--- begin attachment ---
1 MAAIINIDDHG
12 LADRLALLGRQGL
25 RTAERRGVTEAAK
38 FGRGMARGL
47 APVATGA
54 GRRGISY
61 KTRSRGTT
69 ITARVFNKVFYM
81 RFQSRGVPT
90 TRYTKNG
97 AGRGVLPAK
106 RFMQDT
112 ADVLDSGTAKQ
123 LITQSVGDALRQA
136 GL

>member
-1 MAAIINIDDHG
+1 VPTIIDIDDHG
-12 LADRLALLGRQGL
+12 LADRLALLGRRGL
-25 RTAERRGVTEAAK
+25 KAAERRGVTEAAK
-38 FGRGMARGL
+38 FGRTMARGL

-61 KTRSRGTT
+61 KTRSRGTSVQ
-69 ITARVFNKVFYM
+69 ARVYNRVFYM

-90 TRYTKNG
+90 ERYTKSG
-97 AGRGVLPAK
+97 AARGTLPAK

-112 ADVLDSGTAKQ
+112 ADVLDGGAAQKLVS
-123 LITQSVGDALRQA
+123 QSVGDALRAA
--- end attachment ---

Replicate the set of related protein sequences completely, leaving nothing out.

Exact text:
1 MAAIINIDDHG
12 LADRLALLGRQGL
25 RTAERRGVTEAAK
38 FGRGMARGL
47 APVATGA
54 GRRGISY
61 KTRSRGTT
69 ITARVFNKVFYM
81 RFQSRGVPT
90 TRYTKNG
97 AGRGVLPAK
106 RFMQDT
112 ADVLDSGTAKQ
123 LITQSVGDALRQA
136 GL

>member
-1 MAAIINIDDHG
+1 VPTIIDIDDHG
-12 LADRLALLGRQGL
+12 LADRLALLGRRGL
-25 RTAERRGVTEAAK
+25 KAAERRGVTEAAK
-38 FGRGMARGL
+38 FGRTMARGL

-61 KTRSRGTT
+61 KTRSRGTSVQ
-69 ITARVFNKVFYM
+69 ARVYNRVFYM

-90 TRYTKNG
+90 ERYTKSG
-97 AGRGVLPAK
+97 AARGTLPAK

-112 ADVLDSGTAKQ
+112 ADVLDGGAAQKLVS
-123 LITQSVGDALRQA
+123 QSVGDALRAA